In-vacuum undulators (IVU) and other devices used for beam manipulation, can exhibit beam instabilities when their natural modes of vibration (“trapped” resonances) are excited by the RF spectrum of the electron beam. Like many other structures, IVUs have electromagnetic (EM) properties – in addition to their intended properties used for beam manipulation (permanent magnet arrays with an adjustable gap). 3D EM simulation (CST) can be used to identify and visualise the natural modes, allowing to avoid their excitation or to suppress them by suitable means.
Two types of simulation are typically used:
- Eigenmode simulation
- Wakefield simulation
Eigenmode simulation yields the properties of the structure in terms of its natural modes of vibration. The modes extend from a mode with a lowest frequency (fundamental mode) to – in principle – infinity. Besides the mode frequencies, Eigenmode simulation also yields the EM field distributions and by post-processing, the quality factor is calculated for each mode for a given set of materials used in the structure.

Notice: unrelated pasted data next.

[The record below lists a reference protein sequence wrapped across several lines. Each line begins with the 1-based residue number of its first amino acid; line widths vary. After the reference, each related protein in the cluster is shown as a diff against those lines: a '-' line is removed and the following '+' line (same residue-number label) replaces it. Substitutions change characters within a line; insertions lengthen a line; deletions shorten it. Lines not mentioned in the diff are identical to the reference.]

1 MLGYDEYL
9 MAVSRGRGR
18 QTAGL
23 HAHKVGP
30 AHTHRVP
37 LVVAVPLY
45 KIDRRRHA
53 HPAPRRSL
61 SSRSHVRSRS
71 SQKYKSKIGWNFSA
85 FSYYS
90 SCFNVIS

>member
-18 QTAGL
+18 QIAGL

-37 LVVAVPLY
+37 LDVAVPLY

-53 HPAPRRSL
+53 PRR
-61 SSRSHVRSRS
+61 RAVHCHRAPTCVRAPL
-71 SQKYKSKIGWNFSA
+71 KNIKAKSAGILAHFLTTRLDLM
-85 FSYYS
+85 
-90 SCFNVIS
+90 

Wakefield simulation injects a defined electron beam into the structure and yields the resulting Wakefields and its parameters. Typically, the Wakefield impedance magnitude is used to determine how strong a given Eigenmode is excited by the beam.